Sunday, November 28, 2010


Hi everyone,

because it's my last month in Korea I'm sorry to say I won't blogging as much as I usually do. Because there's much to do in the final coming few weeks. And blogging takes a long time. Did you know that? Or maybe I just can't blog efficiently. Uploading the pictures takes a long time. And I can't move my laptop or else my internet cable will fall out easily.

The reason why I'm blogging now is that I have won the ''Spread the Word” for the CNN iList South Korea contest!! As you may have read I went to a lecture that was presented by Anna Coren, the CNN anchor based in Hong Kong. At the end the PR intern of CNN in Korea told us there was a contest. We had to promote the iList program of CNN as much as possible throughout the internet. I promoted it through Twitter, Facebook and my blog. The CNN intern checked out how many people were talking about my blog or visited it and how many people told other people about the iList program because of me. AND I WON! =D. I'm so happy! I've won a 500.000 KRW travel coupon that is enough for my ticket and accommodation. I'm also going to the CNN office in Seoul to know more about my price, because I'm also going to the CNN Hong Kong office. And maybe I've even won more.

I think I will be going to Hong Kong from 15 or 16-20 December. Ashleigh, an American girl I've met at Yonsei university, is also going to Hong Kong and we will be going there together.

Thursday, November 25, 2010

Boat cruise and North Korea

Hi everyone, 

I'm quite busy lately since I will be leaving in less than a month. This exchange program went by very fast. Here's my update.

About two weeks ago I went on a boat cruise with a couple of classmates. The boat cruise went over the Han river that divides Seoul city in two and stopped at the Banpo bridge and then went back. It was nice to see the city by night and to enjoy ourselves at the boat. After the highlights, Alex from Sweden and I also went inside thinking there was going to be a magic show. But after half an hour we find out we were unfortunate to have missed it. 

I don't have much to say about the last 2 weeks since our overall work load is quite high. 

Some recent pictures of my life in South Korea:

I've signed myself up for a trip to the largest LG factory this Sunday. It's located in Paju, in the province of Gyeonggi-do. LG supports this program, which means it's free for us. :). We are going to listen to learn more about LG Display, going to have a tour throughout a factory and a exhibition center and going to visit Unification Observatory near the factory and exhibition. Finally we are going to visit a “colony of artists at Heyri” which is supposed to be well known for being a beautiful village with arts.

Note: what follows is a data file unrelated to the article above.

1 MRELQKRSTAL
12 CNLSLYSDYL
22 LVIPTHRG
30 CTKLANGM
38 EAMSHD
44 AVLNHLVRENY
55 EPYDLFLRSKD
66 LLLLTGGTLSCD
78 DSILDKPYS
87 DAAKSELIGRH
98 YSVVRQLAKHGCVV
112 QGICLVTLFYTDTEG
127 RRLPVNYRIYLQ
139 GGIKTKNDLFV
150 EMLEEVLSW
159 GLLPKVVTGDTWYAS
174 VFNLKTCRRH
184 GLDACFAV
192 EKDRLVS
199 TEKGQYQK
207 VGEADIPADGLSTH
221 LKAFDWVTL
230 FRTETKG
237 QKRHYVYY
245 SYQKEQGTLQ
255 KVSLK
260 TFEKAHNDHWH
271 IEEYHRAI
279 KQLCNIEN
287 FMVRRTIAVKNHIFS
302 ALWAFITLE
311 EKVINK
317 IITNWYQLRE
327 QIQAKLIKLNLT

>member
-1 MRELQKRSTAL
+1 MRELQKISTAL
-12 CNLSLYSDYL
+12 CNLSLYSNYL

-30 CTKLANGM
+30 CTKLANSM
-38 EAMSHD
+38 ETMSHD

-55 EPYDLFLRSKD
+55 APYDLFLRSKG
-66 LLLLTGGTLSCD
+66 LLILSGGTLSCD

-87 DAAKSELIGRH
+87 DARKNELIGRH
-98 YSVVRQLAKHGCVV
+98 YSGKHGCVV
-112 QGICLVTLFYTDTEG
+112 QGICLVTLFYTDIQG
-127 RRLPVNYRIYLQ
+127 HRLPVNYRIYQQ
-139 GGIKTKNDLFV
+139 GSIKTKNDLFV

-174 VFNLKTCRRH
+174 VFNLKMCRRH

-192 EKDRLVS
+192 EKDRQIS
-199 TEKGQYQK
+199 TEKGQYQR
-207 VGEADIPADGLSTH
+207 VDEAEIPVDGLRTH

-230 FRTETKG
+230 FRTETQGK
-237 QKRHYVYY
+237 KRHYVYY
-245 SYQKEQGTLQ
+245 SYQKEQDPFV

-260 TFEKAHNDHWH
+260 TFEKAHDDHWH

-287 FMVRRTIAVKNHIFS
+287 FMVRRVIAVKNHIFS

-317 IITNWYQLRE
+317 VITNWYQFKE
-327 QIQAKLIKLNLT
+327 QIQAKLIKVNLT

But you must have heard about this. North Korea has attacked an island of South Korea. Grace sent me a message while I was in class and it kind of scared me at the beginning, since she texted me that South Korea was attacked by North Korea and a village was burnt down. I've contacted the Dutch embassy right away just to be sure. They have sent me information of what to do when our safety is not sure and who our contact person is. The alert in South Korea was set on high, but there was no threat of an immediate war. North Korea does this quite often just to upset the South.

I can't believe our class was planning a trip to the DMZ (Demilitarized Zone), the border between the North and South. That's def. not going to happen!

Don't worry people, nothing is probably about to happen. South Korea is very used to these tensions. The international community is more worried about this than the average Korean. Hmm, maybe it has to do with the South Korean propaganda.
North Korea has fired artillery shells across its western maritime border, prompting return fire from South Korea, reports say. 

Some of the shells landed on a South Korean island, witnesses say.
A television station said some houses on the island were on fire, and Yonhap news agency said that four South Korean soldiers had been hurt.

South Korea has issued its highest non-wartime alert in response to the incident, the defence ministry said. The incident comes days after North Korea revealed it had a modern uranium enrichment plant.
Earlier, the US ruled out more denuclearisation talks while Pyongyang continued to work on the facility. 'Illegal firing'  South Korean officials said several rounds of artillery landed on Yeonpyeong island, near the disputed inter-Korean maritime border to the west of the Korean Peninsula.